Education

University of Iowa replaces dean atop largest college after criticism, apology

Steve Goddard will return to teaching; Sara Sanders new interim

The Old Capitol Museum is seen on the University of Iowa campus in Iowa City on Wednesday, March 18, 2020. (Andy Abeyta/
The Old Capitol Museum is seen on the University of Iowa campus in Iowa City on Wednesday, March 18, 2020. (Andy Abeyta/The Gazette)
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IOWA CITY — The University of Iowa on Thursday replaced another top administrator with an interim appointment — demoting the dean of its largest college two months after he led a roundly-criticized discussion with 400-plus faculty and staff about budget cuts and fall-return plans, for which he since has apologized.

In a Thursday letter to faculty and staff, interim UI Provost Kevin Kregel announced Sara Sanders will start serving immediately as interim dean of the College of Liberal Arts and Sciences.

She’ll replace Steve Goddard, who came to Iowa just one year ago from the University of Nebraska-Lincoln following a lengthy search that netted four finalists.

Goddard, who most recently was making $382,300. “has assumed a faculty role as professor in the Department of Computer Science,” according to Kregel’s letter. He’ll be making $251,370 in his new assignment.

Sanders — a professor in the UI School of Social Work who was appointed associate dean for strategic initiatives and director of diversity, equity and inclusion in January — will earn an annual salary of $305,000 as interim dean. She was making $160,980 as associate dean.

UI officials did not answer The Gazette’s questions about why Goddard was replaced. An emailed inquiry to Goddard received an automatic reply that he is on vacation.

In Kregel’s letter Thursday, he said Sanders will serve as interim until a permanent dean is appointed.

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And he indicated the university will conduct another search — after spending nearly a year and more than $116,000 on the previous search that landed Goddard.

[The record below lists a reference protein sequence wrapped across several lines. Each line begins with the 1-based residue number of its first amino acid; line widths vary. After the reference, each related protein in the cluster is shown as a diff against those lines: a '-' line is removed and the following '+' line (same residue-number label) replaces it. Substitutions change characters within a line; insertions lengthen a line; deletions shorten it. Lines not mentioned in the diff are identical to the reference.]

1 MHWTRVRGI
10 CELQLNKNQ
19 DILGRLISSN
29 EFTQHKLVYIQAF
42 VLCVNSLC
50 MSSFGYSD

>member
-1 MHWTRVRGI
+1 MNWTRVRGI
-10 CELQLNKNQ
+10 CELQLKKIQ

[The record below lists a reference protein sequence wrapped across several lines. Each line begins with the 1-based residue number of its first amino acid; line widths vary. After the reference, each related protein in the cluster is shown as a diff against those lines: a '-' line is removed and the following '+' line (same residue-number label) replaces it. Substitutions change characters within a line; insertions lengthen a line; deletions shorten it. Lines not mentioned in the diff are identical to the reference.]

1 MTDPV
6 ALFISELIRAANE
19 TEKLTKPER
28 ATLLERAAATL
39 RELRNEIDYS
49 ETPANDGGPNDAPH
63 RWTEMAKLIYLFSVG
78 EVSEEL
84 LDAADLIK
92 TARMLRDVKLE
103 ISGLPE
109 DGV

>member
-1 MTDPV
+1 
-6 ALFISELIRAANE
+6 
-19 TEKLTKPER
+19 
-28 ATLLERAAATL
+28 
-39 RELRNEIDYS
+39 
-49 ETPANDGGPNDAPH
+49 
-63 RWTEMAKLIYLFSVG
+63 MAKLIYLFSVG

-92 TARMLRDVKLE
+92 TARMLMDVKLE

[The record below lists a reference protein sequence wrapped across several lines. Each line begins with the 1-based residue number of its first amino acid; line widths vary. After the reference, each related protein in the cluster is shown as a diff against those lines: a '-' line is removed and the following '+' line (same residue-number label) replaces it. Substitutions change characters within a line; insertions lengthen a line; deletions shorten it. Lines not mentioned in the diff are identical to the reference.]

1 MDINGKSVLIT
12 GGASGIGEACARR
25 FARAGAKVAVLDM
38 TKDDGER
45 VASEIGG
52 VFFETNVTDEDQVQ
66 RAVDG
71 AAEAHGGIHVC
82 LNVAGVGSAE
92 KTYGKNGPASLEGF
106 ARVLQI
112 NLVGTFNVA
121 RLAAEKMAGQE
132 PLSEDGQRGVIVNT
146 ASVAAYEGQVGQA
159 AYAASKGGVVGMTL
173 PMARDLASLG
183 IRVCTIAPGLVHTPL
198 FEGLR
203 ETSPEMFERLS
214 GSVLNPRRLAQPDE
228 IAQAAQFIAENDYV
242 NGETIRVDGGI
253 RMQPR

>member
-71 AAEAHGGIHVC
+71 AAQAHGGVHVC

“I want to assure you that we will move forward in an inclusive and transparent manner and that faculty, staff, and students will have the opportunity to be engaged throughout the search process once a timeline has been determined,” Kregel wrote.

Sanders, he said, is “a well-respected leader across campus and is committed to ensuring a collaborative and welcoming campus community for students, faculty, and staff.”

In a follow-up message to her colleagues, Sanders on Thursday acknowledged the challenges her college and university are facing — including “unimaginable circumstances” presented by COVID-19.

“This year, we are going to be tested in ways that I have yet to experience during my tenure in the College of Liberal Arts and Sciences,” she wrote.

But Sanders committed to taking it on the challenges and also stressing the need to do better in the area of diversity, equity and inclusion.

“Throughout our college, individually and institutionally, our community must engage in the difficult process of confronting the long-standing historical racism and oppression that is embedded in the very structures in which we operate,” she wrote. “Being silent in the face of injustice — both overt and implicit — equates to institutional complacency and indifference toward those who have been systemically disadvantaged throughout our university’s 150 years of existence.

“We are better than that, and our students and faculty expect and deserve more.”

‘I Do Make Mistakes’

The administrative upheaval comes amid unprecedented challenges facing the university and its largest college in the form of a historic pandemic that forced all instruction online mid-March and has crippled the budget — with enrollment dropping, tuition frozen, lawmakers cutting appropriations, and new costs mounting as administrators scramble to keep the campus safe when students return in three weeks.

Addressing his college’s dire straits in June, Goddard led a virtual town hall with more than 400 faculty and staff, during which he spelled out plans to resume in-person instruction and aired news of coming layoffs.